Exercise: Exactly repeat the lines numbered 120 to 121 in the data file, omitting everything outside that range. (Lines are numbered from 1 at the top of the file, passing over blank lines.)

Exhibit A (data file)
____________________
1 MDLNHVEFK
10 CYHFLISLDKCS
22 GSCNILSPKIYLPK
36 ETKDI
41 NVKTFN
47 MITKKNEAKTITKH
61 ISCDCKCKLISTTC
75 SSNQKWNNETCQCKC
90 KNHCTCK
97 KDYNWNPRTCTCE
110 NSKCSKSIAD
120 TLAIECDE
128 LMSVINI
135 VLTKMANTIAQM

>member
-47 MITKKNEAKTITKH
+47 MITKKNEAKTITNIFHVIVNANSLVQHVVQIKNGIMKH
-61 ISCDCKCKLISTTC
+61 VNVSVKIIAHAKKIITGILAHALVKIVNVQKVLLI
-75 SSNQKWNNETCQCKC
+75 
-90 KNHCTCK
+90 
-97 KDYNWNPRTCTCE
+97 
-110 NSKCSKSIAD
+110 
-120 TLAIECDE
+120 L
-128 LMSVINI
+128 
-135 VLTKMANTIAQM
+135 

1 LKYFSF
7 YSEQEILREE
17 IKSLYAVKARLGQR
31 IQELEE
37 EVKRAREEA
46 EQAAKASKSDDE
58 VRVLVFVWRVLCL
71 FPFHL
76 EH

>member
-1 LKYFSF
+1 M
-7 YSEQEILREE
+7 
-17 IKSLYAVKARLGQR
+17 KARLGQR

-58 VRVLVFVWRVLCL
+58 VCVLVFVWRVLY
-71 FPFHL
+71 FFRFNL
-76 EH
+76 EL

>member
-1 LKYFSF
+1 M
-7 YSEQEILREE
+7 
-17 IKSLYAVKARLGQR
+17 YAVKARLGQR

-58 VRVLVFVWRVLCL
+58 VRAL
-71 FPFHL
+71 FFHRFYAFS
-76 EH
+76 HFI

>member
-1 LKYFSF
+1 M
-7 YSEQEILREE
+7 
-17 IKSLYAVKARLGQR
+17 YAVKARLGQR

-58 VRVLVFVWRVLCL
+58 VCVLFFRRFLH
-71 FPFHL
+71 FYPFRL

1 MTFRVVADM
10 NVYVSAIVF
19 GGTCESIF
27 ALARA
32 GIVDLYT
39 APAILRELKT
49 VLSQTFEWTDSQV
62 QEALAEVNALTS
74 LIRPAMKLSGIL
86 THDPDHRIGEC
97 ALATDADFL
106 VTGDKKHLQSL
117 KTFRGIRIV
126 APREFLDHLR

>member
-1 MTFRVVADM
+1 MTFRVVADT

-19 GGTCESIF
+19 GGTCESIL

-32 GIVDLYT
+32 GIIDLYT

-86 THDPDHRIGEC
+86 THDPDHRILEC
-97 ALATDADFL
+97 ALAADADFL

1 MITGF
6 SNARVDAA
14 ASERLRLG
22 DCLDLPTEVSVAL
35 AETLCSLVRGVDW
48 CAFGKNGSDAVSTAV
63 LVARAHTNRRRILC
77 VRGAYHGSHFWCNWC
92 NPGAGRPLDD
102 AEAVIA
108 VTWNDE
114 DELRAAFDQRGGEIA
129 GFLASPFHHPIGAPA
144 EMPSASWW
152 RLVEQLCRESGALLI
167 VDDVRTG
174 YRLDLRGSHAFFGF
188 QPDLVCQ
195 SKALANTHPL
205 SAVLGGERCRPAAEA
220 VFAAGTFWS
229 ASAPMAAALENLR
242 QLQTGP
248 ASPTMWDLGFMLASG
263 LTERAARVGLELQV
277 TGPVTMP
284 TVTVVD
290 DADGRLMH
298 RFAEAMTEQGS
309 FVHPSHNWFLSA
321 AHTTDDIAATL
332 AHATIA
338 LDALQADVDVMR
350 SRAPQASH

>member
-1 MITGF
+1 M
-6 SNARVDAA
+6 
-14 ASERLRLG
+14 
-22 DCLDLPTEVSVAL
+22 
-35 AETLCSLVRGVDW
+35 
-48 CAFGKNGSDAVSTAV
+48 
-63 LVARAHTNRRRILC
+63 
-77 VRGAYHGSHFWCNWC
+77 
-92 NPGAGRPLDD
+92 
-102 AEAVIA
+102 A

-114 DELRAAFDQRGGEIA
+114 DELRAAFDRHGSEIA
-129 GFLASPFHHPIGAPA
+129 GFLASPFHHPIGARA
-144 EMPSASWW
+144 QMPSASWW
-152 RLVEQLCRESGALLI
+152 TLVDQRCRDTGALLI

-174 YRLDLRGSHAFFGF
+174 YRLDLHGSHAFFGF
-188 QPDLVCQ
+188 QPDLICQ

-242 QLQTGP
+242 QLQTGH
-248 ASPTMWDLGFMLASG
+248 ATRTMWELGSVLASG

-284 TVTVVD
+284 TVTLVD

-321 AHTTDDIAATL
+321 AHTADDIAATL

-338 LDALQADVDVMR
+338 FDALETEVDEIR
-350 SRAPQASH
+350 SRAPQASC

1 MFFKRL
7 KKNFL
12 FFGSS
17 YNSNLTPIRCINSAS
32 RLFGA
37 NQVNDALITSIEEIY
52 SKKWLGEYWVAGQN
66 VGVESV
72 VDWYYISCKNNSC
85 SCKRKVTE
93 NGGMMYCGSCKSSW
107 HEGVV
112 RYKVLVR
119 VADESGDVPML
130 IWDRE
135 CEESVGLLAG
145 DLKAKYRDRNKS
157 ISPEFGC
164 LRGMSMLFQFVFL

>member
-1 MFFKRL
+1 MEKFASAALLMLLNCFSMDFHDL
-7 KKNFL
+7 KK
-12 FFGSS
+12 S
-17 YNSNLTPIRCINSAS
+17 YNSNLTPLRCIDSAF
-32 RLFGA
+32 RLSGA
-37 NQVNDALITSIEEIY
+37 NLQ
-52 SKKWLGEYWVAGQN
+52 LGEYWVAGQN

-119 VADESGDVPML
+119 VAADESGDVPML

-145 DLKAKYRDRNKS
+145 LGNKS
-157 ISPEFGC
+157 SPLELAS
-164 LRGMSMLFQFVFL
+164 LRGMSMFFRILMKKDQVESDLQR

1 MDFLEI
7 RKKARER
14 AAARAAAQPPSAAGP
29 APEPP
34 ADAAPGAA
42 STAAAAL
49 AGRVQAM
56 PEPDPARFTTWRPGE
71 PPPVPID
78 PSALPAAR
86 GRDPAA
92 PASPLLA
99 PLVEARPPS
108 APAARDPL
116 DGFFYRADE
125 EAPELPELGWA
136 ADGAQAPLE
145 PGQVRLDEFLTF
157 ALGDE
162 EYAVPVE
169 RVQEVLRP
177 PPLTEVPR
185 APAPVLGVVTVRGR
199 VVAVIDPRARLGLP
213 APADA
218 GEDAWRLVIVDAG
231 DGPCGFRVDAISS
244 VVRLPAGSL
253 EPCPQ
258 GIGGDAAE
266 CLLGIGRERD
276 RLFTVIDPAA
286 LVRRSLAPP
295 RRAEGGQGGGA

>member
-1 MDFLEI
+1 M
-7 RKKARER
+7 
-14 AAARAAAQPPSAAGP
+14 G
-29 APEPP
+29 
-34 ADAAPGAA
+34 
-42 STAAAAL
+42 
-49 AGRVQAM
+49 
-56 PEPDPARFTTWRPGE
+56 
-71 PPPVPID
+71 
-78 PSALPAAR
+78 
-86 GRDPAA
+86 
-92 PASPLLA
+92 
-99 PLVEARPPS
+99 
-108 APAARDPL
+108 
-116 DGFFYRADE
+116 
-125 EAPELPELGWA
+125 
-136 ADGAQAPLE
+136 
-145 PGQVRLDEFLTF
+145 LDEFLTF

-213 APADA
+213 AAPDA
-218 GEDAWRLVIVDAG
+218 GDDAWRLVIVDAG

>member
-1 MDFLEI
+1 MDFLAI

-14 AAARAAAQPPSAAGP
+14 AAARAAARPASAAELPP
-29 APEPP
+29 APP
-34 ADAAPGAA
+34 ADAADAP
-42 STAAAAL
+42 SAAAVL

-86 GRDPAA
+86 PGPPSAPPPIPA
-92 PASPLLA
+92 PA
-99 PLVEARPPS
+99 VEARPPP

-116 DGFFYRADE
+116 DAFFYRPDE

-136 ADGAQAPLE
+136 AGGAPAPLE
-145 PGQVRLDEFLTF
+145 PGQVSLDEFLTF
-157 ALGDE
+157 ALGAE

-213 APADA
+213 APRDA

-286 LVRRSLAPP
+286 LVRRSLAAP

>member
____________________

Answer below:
167 VDDVRTG
174 YRLDLRGSHAFFGF